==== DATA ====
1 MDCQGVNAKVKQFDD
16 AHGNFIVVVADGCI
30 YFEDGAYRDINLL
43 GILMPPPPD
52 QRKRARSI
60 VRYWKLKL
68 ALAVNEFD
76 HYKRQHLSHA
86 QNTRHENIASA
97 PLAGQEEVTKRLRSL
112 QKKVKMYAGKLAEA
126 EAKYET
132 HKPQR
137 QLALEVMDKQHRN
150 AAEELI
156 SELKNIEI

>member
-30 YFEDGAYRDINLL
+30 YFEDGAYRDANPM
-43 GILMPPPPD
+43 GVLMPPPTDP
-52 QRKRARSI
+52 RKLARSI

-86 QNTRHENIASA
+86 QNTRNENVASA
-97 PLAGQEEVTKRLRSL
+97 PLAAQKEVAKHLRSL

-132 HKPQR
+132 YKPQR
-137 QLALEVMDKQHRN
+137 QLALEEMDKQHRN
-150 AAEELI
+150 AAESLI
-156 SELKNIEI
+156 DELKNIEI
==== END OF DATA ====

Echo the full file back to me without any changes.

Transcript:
1 MDCQGVNAKVKQFDD
16 AHGNFIVVVADGCI
30 YFEDGAYRDINLL
43 GILMPPPPD
52 QRKRARSI
60 VRYWKLKL
68 ALAVNEFD
76 HYKRQHLSHA
86 QNTRHENIASA
97 PLAGQEEVTKRLRSL
112 QKKVKMYAGKLAEA
126 EAKYET
132 HKPQR
137 QLALEVMDKQHRN
150 AAEELI
156 SELKNIEI

>member
-30 YFEDGAYRDINLL
+30 YFEDGAYRDANPM
-43 GILMPPPPD
+43 GVLMPPPTDP
-52 QRKRARSI
+52 RKLARSI

-86 QNTRHENIASA
+86 QNTRNENVASA
-97 PLAGQEEVTKRLRSL
+97 PLAAQKEVAKHLRSL

-132 HKPQR
+132 YKPQR
-137 QLALEVMDKQHRN
+137 QLALEEMDKQHRN
-150 AAEELI
+150 AAESLI
-156 SELKNIEI
+156 DELKNIEI